Why You Aren't Getting Dates Now That You're Vegan
WHY YOU SHOULD CARE
Because your soul mate is out there — and could be eating tofu and legumes.
By Nick Fouriezos
In the comedy Scott Pilgrim vs. the World, the eponymous hero faces off against strange villain, Todd the Vegan, who is blessed with telekinetic powers thanks to his dietary choices. “I partake not of the meat, nor the breast milk, nor the ovum, of any creature with a face,” Todd says, before his girlfriend adds: “Short answer — being vegan just makes you better than most people.” But the villain’s fate is sealed when he accidentally drinks half-and-half, causing the vegan police to show up and arrest him for a “veganity violation,” declaring, “No vegan diet, no vegan powers!”
Now it’s unclear why someone wouldn’t want to date a superhuman who has the discipline to make difficult dietary decisions, but the humorous (if problematic) bit does expose the way vegans are seen as not just choosing to exclude meat but also as wielding a self-satisfied superiority over the rest of us.
“People may hear some of the more extreme PETA campaigns and associate that with all vegans,” says Dan Scalco, who runs Food Box HQ. Recently, the meal delivery rating service commissioned a national online survey of 2,500 respondents, which showed that problematic perception has real-life consequences for people’s romantic lives.
About a third of single Americans say they would swipe left on dating a vegan.
To be precise, 28.2 percent of U.S. singles would veer clear of vegan love. Setting aside for a moment the fact that you can get about a fifth to a quarter of adults to say just about anything in a survey — from thinking aliens live on Earth disguised as humans to believing fish fingers are the actual fingers of fish — the results do prompt a discussion about the dating discrimination vegans face owing to their moral or dietary choice.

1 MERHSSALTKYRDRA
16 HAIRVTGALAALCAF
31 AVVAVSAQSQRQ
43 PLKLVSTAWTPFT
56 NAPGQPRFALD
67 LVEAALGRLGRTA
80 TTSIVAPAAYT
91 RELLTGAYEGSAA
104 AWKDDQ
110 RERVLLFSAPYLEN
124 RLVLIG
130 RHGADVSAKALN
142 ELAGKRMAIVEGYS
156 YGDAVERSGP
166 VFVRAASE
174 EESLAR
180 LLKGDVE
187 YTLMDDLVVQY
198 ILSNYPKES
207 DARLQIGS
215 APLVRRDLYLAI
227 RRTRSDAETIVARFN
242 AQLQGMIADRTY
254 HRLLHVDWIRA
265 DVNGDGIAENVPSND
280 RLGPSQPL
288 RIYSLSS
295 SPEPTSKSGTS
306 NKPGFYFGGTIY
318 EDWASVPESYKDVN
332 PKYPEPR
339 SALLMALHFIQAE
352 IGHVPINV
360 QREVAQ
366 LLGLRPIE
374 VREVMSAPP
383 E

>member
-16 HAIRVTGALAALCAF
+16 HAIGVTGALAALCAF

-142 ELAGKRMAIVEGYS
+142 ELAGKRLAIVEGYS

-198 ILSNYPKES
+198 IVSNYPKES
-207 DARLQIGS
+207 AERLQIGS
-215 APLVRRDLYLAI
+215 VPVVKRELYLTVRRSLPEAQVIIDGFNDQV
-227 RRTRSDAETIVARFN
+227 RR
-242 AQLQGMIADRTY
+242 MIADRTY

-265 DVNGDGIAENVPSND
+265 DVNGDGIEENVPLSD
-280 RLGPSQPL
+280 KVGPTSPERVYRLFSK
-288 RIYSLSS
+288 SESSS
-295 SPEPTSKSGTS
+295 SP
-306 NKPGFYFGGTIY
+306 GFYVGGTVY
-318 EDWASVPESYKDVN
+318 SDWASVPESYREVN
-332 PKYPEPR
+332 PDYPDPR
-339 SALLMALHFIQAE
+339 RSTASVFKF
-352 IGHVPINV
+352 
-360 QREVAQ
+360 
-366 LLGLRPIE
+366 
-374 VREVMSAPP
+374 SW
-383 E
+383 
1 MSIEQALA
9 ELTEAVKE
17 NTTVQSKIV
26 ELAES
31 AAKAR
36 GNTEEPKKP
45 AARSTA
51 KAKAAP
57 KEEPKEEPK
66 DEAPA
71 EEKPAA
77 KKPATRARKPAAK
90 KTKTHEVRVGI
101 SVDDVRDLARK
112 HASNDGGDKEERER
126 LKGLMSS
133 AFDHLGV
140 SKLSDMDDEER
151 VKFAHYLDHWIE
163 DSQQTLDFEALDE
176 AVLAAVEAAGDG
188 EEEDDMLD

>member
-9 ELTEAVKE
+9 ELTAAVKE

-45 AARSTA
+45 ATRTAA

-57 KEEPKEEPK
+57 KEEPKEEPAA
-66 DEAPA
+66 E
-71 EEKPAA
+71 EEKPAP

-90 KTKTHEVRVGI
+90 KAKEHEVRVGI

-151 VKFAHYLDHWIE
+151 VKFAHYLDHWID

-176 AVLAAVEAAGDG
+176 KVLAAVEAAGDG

“The biggest pushback I got was from those who didn’t know me well, and assumed I’d try to push some sort of moral high ground on them,” says Claire Long, a 26-year-old and former vegan who lives in Washington, D.C. But she admits: “I was also a pain in the butt on road trips, because there were no fast-food options for me.”
Certainly, dating a vegan can be a bit more complicated. For some it’s a matter of convenience, and as the dating world has expanded beyond neighbors, co-workers and friends of friends to thousands of strangers within the reach of your cellphone, any bit of inconvenience can screen out a potential date within seconds. The ease of technology also makes it easier to rule out someone before giving them a chance.
Still, all relationships require compromise, seen and unforeseen. And so, many make their bi-dietary relationship work regardless. Sarah Anne Perry, a 25-year-old ESL teacher and copywriter in Chattanooga, Tennessee, says her boyfriend eats meat at restaurants but does not bring it into the house. “He’s now an at-home vegetarian,” she says. “I guess our discomfort with animal suffering and death is more important to us than his enjoyment of meat is to him.”
While some omnivores say they won’t consider non-meat-eaters, vegans themselves appear more open-minded: “Empathy for animals and the environment were my main motivators,” says Long, “so why not spread that empathy to people?”